By Irene Hoe
The meeting place at SMU is an ideal spot to gather. Good shade, bench seats aplenty on a Saturday morning and right by a bus stop.
Our guides Melissa Diagana and Jyoti Angresh, authors of the recent coffee table book “Fort Canning Hill: Exploring Singapore’s Heritage and Nature” were ready and waiting.
The walk up the hill was sweaty but taken at a leisurely pace. At our first stop, a historical marker, our friendly and knowledgeable guides gave us a potted history and a brief overview of the place.
Then it was up the (stationary) escalator (the hardest climbing we did) to a series of sights that included the old cemetery and the funerary headstones and assorted statuary (original and transplanted), the remains of the archaeological dig that was led by dr john miksic, the spice garden created by NParks, the flagstaff (apparently a shadow of the huge original), Raffles’ old house, the keramat supposedly the grave (what tourist guides like to describe fancifully as The Last King of Singapore) of Sultan Iskandar Shah, and the Battle Box (bunker).
Breaking News: there was no fort canning. Just a collection of buildings behind a low wall that most anyone could have vaulted over.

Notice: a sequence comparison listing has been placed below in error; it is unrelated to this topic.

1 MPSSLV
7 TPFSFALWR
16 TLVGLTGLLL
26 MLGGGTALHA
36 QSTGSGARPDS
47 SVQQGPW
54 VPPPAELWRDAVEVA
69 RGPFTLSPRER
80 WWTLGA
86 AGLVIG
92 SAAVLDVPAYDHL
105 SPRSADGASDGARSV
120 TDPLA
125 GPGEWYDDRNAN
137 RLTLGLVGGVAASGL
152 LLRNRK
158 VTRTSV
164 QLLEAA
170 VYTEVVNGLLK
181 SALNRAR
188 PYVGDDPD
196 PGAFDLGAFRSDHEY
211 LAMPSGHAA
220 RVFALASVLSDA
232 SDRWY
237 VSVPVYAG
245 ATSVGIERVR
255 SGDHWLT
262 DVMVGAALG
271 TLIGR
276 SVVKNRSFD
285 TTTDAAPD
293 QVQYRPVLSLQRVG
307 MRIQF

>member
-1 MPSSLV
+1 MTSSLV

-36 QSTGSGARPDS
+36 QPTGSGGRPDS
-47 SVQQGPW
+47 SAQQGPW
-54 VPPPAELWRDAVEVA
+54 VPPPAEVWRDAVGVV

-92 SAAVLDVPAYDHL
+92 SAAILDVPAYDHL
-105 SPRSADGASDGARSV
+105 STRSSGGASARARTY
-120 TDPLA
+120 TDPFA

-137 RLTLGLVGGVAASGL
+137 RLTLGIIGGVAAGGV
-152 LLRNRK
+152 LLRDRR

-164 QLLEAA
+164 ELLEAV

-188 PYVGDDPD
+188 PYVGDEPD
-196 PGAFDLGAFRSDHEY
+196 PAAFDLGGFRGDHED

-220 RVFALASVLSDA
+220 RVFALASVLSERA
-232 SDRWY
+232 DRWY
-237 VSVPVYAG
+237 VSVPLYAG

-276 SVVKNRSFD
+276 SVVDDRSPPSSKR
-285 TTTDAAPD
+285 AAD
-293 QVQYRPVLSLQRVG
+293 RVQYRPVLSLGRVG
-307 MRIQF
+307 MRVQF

More than their knowledge of the place – Jyoti and Melissa were bursting with information – what made this walk special was their infectious enthusiasm for the place and their addiction to continuing research. They have probably forgotten more about Fort Canning than most Singaporeans will ever know -about the place.
Along the way, we also learnt to recognize the wild pepper plant (daun kadok), the Areca nut Palm, cloves, nutmeg, mango – all sorts of edibles – that have been put in by NParks.
The more energetic among us took up the last challenge to climb the stairs to the very top.
More elderly than energetic, I walked down the gently curving road that slopes down to that other Singapore miracle – an air conditioned taxi that happened to cruise by.